We went back to the drawing board to re-think our strategy and ultimately decided to distribute the Reader for free. This was a significant policy shift and a radical approach at the time. The move was a controversial one inside Adobe ... many didn't believe in the idea of giving away such sophisticated technology. It was a strategic decision to sacrifice revenue in order to make the Reader universal and establish PDF as a standard. Now it's a major competitive advantage for the company. It drives the adoption of our [other] products ...
Adobe has since built their businesses by giving away sophisticated technologies. Here is what the company says about open standards on their web site:
Adobe's core business strategy is to drive growth through broad adoption of its technologies, and an open approach has always been an important part of that strategy. Throughout its 25-year history, Adobe has been an industry leader in open approaches with technology.
Yahoo! gave away all of its sophisticated technologies in the hope its mass audience would pay off in online advertising. And that's just what happened, until Google spoiled its party. Can Yahoo and Adobe regain the high ground?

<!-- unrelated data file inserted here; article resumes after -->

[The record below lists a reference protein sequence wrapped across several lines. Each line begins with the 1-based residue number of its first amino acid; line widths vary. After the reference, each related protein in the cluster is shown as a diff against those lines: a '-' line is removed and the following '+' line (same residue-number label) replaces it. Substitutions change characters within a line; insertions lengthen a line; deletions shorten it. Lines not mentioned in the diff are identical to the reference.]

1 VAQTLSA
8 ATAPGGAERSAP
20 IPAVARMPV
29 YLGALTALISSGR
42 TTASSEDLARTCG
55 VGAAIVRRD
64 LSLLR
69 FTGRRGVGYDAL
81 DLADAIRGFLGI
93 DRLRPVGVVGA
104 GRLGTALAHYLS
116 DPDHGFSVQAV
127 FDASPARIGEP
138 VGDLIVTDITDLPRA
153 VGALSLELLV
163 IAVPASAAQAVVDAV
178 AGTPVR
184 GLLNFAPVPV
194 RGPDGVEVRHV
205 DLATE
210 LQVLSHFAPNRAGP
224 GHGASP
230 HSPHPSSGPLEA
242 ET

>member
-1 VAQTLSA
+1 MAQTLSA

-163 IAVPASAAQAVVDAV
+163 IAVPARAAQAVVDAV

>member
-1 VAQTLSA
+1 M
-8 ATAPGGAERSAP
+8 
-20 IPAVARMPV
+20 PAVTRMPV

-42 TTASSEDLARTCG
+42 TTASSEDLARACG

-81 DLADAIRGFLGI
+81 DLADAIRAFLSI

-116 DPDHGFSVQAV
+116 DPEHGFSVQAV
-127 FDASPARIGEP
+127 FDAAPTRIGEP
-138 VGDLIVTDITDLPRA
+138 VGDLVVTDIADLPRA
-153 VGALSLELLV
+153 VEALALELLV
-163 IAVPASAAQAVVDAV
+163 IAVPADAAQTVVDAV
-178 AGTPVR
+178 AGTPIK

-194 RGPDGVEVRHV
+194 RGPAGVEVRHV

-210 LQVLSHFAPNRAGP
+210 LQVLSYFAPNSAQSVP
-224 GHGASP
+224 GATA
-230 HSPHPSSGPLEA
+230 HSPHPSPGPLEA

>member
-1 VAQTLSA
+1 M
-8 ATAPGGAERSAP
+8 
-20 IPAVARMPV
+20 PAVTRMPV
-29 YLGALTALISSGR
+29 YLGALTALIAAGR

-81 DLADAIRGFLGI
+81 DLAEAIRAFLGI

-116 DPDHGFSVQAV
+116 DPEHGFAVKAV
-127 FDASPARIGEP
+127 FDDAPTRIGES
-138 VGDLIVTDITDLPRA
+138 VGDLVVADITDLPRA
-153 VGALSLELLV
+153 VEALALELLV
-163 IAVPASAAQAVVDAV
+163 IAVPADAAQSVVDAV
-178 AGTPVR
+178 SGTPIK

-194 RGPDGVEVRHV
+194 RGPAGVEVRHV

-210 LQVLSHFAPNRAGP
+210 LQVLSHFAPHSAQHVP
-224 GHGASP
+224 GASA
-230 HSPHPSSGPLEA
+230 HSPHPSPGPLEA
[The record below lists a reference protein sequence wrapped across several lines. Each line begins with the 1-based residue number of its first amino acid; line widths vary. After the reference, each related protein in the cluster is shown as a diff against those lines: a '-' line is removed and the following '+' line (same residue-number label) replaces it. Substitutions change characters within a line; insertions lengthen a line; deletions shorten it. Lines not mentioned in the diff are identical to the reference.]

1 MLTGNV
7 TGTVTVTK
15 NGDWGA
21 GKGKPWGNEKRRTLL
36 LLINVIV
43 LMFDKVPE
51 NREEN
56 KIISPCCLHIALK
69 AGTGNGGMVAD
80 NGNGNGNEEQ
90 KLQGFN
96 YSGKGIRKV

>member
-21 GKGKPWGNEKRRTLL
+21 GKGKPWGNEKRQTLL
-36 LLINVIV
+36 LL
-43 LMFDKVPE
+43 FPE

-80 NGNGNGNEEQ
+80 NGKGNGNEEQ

Gross margins rule in enterprise marketing.
In addition to offering free applications like Buzzword to prime the pump in market development, the merger of YHOO and ADBE would produce a new enterprise [YADO?] with sufficiently fat gross margins to challenge Microsoft and at the same time trump Google in the coming battle for desktop-advertising.
As this table shows, YHOO is on the losing end of the gross margin stick running well below Google's 60% margins. But ADBE with its gross margins in the 90% range dominates even MSFT. More important are the 70% YADO gross margins that a merger would produce.
Now we come to the final keystone in YADO's desktop advertising strategy: free applications demand millions of eyeballs. And Yahoo! has 500 million of those. The vast majority of which are not locked-up behind corporate firewalls. Instead, these eyeballs belong to your Uncle Jim and Aunt Sue.
And guess what, Aunt Sue and Uncle Jim don't need all the mystifying functionality embedded in Microsoft's Office Suite. They can get buy just fine with only five fonts rather than the three hundred or so they are forced to buy in MS Office.